/usr/bin/nc -vz -4 -w 10 -p 2196 -x 10.0.0.2:8080 feedback.push.apple.com 2195-2196

Fun times with push notifications. Enjoy.

cloud Network Infrastructure

New AWS OmniGraffle Stencil

Before I post the new stencil, let me just show you how it came to be (I needed to do something, which required me to do something else, which in turn caused me to need to create this):

programming

Anyway, here’s the stencil. It’s version .1 so don’t make fun: AWS.gstencil.

To install the stencil, download, extract from the zip and then open. When prompted, click on Move to move it to the Stencils directory.

Screen Shot 2014-06-04 at 10.05.56 PMReopen OmniGraffle and create a new object. Under the list of stencils, select AWS and you’ll see the objects on the right to drag into your doc.

Screen Shot 2014-06-04 at 10.09.04 PM

Good luck writing/documenting/flowcharting!

cloud Mac Security Network Infrastructure

Configure Syslog Options on a Meraki

Meraki has a syslog option. To configure a Meraki to push logs to a syslog server, open your Meraki Dashboard and click on a device. From there, click on “Alerts & administration”.

Screen Shot 2014-04-12 at 8.29.16 PM

At the “Alerts & administration” page scroll down to the Logging section. Click on the “Add a syslog server” link and type the IP address of your syslog servers name or IP. Put the port number into the Port field. Choose what types of events to export. This could be Event Log, Flows or URLs, where:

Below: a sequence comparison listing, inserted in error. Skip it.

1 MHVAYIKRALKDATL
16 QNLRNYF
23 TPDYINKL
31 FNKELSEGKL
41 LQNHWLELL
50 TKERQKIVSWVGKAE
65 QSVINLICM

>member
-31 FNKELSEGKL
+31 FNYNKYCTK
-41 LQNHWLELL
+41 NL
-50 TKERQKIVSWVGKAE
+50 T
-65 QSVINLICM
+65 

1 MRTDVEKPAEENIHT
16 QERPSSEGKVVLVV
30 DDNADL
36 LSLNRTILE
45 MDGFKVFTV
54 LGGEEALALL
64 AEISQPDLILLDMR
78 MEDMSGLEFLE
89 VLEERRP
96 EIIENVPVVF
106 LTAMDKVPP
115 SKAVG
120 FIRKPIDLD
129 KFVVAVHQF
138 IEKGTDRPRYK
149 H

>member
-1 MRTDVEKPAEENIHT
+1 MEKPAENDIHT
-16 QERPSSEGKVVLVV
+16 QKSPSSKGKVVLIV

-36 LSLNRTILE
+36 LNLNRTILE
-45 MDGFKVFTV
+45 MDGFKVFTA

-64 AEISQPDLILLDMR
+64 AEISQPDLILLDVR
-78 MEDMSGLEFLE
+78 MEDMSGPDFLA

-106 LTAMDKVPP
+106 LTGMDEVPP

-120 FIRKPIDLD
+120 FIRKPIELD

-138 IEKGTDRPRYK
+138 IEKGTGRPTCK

• Event Log: The messages from the dashboard under Monitor > Event log.
  • Flows: Inbound and outbound traffic flows generate syslog messages that include the source and destination and port numbers.
  • URL: HTTP GET requests generate syslog entries.

Note that you can direct each type of traffic to a different syslog server.

Active Directory Mac OS X Mac OS X Server Microsoft Exchange Server Network Infrastructure Ubuntu Unix VMware Windows Server

Stashbox: Turning a Mac Mini Into A Logstash and Kibana Server

You have a lot of boxes. You would like to be able to parse through the logs of all those boxes at the same time, searching for a given timestamp across a set of machines for a specific string (like a filename or a port number). elasticsearch, logstash and kibana are one way to answer that kind of need. This will involve downloading three separate packages (which for this article, we’ll do in /usr/local) and creating a config file.

First, install the latest Java JDK. This is available at jdk8-downloads-2133151.html.